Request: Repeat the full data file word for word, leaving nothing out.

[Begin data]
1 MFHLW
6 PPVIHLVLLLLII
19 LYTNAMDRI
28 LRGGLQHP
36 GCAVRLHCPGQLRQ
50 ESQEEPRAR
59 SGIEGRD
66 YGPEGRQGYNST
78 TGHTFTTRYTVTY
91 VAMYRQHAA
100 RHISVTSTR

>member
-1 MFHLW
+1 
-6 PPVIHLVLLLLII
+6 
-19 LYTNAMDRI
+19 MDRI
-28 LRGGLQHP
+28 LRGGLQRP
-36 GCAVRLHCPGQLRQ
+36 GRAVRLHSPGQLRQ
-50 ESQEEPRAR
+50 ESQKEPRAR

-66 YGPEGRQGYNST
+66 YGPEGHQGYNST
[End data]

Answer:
1 MFHLW
6 PPVIHLVLLLLII
19 LYTNAMDRI
28 LRGGLQHP
36 GCAVRLHCPGQLRQ
50 ESQEEPRAR
59 SGIEGRD
66 YGPEGRQGYNST
78 TGHTFTTRYTVTY
91 VAMYRQHAA
100 RHISVTSTR

>member
-1 MFHLW
+1 
-6 PPVIHLVLLLLII
+6 
-19 LYTNAMDRI
+19 MDRI
-28 LRGGLQHP
+28 LRGGLQRP
-36 GCAVRLHCPGQLRQ
+36 GRAVRLHSPGQLRQ
-50 ESQEEPRAR
+50 ESQKEPRAR

-66 YGPEGRQGYNST
+66 YGPEGHQGYNST